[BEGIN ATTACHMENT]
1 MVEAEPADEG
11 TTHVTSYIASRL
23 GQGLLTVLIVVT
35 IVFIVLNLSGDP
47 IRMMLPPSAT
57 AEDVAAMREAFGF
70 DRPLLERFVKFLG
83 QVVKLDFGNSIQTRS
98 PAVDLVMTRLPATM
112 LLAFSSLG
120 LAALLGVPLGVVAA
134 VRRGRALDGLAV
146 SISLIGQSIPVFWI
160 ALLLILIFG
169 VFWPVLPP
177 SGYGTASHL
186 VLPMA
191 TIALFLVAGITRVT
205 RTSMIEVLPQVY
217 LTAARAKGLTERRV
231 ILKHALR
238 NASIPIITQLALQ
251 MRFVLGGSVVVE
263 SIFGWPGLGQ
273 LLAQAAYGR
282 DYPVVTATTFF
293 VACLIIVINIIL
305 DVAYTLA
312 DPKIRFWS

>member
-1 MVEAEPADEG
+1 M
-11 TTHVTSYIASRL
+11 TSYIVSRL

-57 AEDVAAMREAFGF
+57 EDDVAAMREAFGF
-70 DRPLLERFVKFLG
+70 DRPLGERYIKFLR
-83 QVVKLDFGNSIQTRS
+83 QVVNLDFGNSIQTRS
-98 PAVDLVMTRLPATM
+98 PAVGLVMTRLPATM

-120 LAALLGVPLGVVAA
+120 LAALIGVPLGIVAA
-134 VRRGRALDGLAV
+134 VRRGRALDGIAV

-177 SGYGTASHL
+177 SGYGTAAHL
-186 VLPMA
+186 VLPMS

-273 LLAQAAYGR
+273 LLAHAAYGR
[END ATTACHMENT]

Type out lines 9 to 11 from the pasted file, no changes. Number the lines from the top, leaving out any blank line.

98 PAVDLVMTRLPATM
112 LLAFSSLG
120 LAALLGVPLGVVAA